The Top 5 Mistakes When Designing Mobile Apps

Posted by Robert Woo

Snake aside, no matter how fun it was on your old Nokias, the first mobile apps as we know them today debuted alongside the first iPhone way back in 2007. In the ensuing seven years, mobile app designers have iterated on the basics and these apps have come a long way in terms of speed, usability, and appearance.  Read more »


An auto mobile revolution

Posted by Dan Katcher

No matter what Doc Brown says, where we’re going, we probably still need roads, and cars to drive on them. But, while those cars might not be fitted with flux capacitors quite yet, more and more are coming with sensors and communications capabilities that make the automotive industry perhaps the most exciting playing field in the coming Internet of Things.  Read more »


What Apple users want

Posted by Dan Katcher

There’s just something about a new Apple product. Something that makes people line up outside Apple stores more than a week before a new device is even announced. Something that nudges thousands of people to trade in their existing iPhones in anticipation. Something that makes our sales director’s 13-year-old daughter download iOS 8 even before getting out of bed the day it is released.  Read more »


Apple Pay paves the way

Posted by Dan Katcher

With weeks of leaks leading up to the big event, today’s Apple iPhone 6 announcement wasn’t overly surprising (except, perhaps, for the translation glitch that plagued the livestream). There’s a sexier display, a faster processor, a thinner design, a better camera, stronger glass, enhanced text messaging, lower-than-expected price points, and a lot more. Furthermore, the regular iPhone is getting a big brother in the form of the iPhone 6 Plus (I decline to use the word “phablet”). Oh, and something about a watch?  Read more »


Android invasion

Posted by Dan Katcher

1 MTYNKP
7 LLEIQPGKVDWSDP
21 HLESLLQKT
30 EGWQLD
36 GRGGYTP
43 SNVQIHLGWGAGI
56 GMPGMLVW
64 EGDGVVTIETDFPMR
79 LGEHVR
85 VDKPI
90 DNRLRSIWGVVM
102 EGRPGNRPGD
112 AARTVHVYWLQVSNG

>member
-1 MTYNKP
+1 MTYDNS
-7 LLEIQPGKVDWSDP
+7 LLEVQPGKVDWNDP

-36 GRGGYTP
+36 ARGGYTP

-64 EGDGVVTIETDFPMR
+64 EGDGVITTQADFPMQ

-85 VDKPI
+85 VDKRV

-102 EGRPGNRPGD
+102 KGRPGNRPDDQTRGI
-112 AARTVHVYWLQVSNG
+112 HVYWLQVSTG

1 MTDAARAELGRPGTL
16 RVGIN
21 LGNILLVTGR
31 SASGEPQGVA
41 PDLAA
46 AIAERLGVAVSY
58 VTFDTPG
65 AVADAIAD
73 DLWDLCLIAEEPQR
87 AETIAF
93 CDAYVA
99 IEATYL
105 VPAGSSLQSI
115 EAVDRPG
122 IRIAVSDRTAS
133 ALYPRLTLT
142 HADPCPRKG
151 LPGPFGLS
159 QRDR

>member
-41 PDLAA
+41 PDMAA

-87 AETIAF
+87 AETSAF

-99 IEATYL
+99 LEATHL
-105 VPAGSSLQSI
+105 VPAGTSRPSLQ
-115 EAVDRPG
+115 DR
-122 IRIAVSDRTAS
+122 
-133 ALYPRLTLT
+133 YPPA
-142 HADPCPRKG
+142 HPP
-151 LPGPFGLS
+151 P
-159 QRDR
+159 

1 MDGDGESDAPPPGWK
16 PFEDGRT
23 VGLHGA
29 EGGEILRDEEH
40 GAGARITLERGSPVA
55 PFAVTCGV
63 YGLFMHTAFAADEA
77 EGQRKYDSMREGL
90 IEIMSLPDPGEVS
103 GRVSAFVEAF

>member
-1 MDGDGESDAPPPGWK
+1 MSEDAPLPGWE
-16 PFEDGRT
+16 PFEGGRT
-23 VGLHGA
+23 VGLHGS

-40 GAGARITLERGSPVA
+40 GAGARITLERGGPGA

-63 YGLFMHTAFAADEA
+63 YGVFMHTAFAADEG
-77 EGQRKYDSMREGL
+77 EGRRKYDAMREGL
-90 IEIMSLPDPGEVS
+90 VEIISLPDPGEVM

Today's post was written by guest blogger Richard Reece. Richard is a senior consultant with Rocket Farm, specializing in both iOS and Android application development.  We asked Richard to talk about his strategy for handling device fragmentation when developing for Android.  Here are his thoughts:  Read more »


You are invited to a BYOD party

Posted by Dan Katcher

With the phone market only growing,  the 2014 corporate world is making room. At home, the use of devices has also taken off: 90 percent of American adults have a cell phone and 42 percent own a tablet computer. When working from home and even just in daily living, all of these devices come in handy. And because people become accustomed to the way that their device works, many companies are implementing BYOD (Bring Your Own Device) policies. Gartner.com defines the BYOD strategy: “[It] allows employees, business partners and other users to use a personally selected and purchased client device to execute enterprise applications and access data. It typically spans smartphones and tablets, but the strategy may also be used for PCs. It may or may not include a subsidy.” Implementing this policy is, for many companies, an attempt to inspire the same amount of productivity employees are able to achieve at home.  Read more »